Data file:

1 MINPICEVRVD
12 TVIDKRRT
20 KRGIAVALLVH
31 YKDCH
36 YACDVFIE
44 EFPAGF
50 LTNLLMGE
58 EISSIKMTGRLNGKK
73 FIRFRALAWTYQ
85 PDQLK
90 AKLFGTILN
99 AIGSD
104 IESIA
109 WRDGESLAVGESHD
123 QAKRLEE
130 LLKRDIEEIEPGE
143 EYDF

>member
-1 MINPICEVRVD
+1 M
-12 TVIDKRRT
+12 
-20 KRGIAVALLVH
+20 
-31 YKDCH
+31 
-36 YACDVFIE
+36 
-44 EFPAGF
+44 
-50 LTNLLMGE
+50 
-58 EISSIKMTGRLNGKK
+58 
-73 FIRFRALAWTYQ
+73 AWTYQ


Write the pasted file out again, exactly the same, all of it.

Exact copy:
1 MINPICEVRVD
12 TVIDKRRT
20 KRGIAVALLVH
31 YKDCH
36 YACDVFIE
44 EFPAGF
50 LTNLLMGE
58 EISSIKMTGRLNGKK
73 FIRFRALAWTYQ
85 PDQLK
90 AKLFGTILN
99 AIGSD
104 IESIA
109 WRDGESLAVGESHD
123 QAKRLEE
130 LLKRDIEEIEPGE
143 EYDF

>member
-1 MINPICEVRVD
+1 M
-12 TVIDKRRT
+12 
-20 KRGIAVALLVH
+20 
-31 YKDCH
+31 
-36 YACDVFIE
+36 
-44 EFPAGF
+44 
-50 LTNLLMGE
+50 
-58 EISSIKMTGRLNGKK
+58 
-73 FIRFRALAWTYQ
+73 AWTYQ